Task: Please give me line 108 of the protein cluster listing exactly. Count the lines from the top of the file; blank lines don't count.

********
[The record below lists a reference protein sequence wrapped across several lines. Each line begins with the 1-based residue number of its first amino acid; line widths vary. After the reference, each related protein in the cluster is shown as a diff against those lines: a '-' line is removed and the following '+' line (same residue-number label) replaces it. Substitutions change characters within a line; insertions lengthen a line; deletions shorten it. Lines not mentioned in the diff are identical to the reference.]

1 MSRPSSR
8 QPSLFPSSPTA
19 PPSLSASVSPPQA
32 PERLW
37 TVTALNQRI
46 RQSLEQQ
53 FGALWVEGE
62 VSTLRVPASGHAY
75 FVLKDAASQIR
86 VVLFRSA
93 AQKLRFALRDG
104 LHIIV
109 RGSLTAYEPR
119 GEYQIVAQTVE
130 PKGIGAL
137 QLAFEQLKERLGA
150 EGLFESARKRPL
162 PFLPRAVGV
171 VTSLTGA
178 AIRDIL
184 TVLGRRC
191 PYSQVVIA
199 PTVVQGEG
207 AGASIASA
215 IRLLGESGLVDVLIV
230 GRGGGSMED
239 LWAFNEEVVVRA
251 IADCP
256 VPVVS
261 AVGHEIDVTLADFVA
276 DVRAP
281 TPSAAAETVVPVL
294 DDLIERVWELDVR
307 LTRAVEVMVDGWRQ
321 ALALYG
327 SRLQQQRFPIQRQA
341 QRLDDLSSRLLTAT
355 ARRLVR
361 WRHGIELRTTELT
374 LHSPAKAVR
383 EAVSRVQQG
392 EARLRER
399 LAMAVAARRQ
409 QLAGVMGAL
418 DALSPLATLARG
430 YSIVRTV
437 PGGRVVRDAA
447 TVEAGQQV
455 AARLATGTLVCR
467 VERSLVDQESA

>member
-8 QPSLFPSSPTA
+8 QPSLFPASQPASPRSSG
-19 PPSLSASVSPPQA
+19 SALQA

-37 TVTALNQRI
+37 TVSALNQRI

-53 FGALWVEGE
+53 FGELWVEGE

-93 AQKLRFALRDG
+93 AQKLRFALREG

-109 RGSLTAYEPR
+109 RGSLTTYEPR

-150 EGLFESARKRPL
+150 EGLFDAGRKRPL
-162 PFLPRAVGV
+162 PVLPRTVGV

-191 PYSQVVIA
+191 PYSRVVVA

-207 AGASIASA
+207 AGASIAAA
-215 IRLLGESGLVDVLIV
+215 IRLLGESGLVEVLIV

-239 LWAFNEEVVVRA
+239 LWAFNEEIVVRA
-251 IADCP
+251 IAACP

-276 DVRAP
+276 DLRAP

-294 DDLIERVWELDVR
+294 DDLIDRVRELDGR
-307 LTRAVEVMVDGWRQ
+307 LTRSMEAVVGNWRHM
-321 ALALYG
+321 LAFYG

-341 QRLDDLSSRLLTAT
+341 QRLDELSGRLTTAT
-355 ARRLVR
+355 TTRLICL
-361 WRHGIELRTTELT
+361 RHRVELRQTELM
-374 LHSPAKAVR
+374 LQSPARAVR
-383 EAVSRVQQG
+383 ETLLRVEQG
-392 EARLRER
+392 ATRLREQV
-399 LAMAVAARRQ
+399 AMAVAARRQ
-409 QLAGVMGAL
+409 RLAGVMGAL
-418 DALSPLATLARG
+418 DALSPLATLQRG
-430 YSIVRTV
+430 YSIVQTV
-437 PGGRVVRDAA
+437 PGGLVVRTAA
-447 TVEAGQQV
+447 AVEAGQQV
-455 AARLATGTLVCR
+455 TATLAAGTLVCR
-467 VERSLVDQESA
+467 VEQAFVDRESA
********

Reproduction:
+437 PGGLVVRTAA